F is for Fibromyalgia

July 26, 2015

 

Fibromyalgia, also called fibromyalgia syndrome (FMS), is a long-term condition that causes pain all over the body. As well as widespread pain, people with fibromyalgia may also have:

  • increased sensitivity to pain

  • fatigue (extreme tiredness)

  • muscle stiffness

  • difficulty sleeping

  • problems with mental processes (known as "fibro-fog") – such as problems with memory and concentration

  • headaches

  • irritable bowel syndrome (IBS) – a digestive condition that causes stomach pain and bloating

 
What causes fibromyalgia?

The exact cause of fibromyalgia is unknown, but it's thought to be related to abnormal levels of certain chemicals in the brain and changes in the way the central nervous system (brain, spinal cord and nerves) processes pain messages carried around the body. It may also be hereditary.

In many cases the condition appears to be triggered by a physically or emotionally stressful event, such as:

  • an injury or infection

  • giving birth

  • having an operation

  • the breakdown of a relationship 

  • the death of a loved one

 

Who is affected?

Anyone can develop fibromyalgia, although it affects around seven times as many women as men. The condition typically develops between the ages of 30 and 50, but can occur in people of any age, including children and the elderly.

 

It's not clear exactly how many people are affected by fibromyalgia, although research has suggested that it could be a relatively common condition. Some estimates suggest nearly 1 in 20 people may be affected by fibromyalgia to some degree. It is a difficult condition to diagnose and there is no specific test for the condition and the symptoms can be similar to a number of other conditions.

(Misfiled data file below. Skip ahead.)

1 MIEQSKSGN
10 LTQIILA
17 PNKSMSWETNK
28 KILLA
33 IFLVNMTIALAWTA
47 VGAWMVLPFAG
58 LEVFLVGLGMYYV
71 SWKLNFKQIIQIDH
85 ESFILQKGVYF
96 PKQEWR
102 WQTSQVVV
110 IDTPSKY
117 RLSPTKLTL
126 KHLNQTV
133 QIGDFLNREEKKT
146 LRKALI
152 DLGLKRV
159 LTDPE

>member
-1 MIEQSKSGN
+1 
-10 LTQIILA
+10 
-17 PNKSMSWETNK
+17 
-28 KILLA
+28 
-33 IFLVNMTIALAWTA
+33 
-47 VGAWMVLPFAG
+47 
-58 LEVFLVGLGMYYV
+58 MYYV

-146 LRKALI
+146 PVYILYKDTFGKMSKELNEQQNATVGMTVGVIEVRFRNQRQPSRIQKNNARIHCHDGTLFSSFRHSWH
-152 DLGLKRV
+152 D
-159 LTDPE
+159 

How fibromyalgia is treated

There is currently no cure for fibromyalgia, but there are treatments to help relieve some of the symptoms and make the condition easier to live with.

 

Treatment tends to be a combination of:

  • medication – such as antidepressants and painkillers

  • talking therapies – such as cognitive behavioural therapy (CBT) and counselling

  • lifestyle changes – such as exercise programmes and relaxation techniques

 

Exercise in particular has been found to have a number of important benefits for people with fibromyalgia, including helping to reduce pain.

 

Massage is beneficial but must be adapted for this condition and this would be discussed in depth during the consultation. Massage can help reduce pain, improve sleep and add to quality of life.

 

(Reference: NHS UK )

 

Help & Support

 

For more support contact Fibromyalgia Action UK  

 

Local Support Groups:

Bath Fibromyalgia & Chronic Pain Group
Bath & Trowbridge Fibro Coffee & Chat Group 
Bridgwater and District Fibromyalgia Support Group
Bristol Fibromites
Bristol F.M.E. United Support Group

 

FMA UK National Helpline

Telephone 0844 887 2444

Monday to Friday - 10.00 am. to 4.00 pm.

This helpline is staffed by volunteers who tend to have fibromyalgia themselves.

 

Please reload

Featured Posts

Take time for yourself

September 27, 2019

1/4
Please reload

Recent Posts

September 27, 2019

Please reload

Archive
Please reload

Search By Tags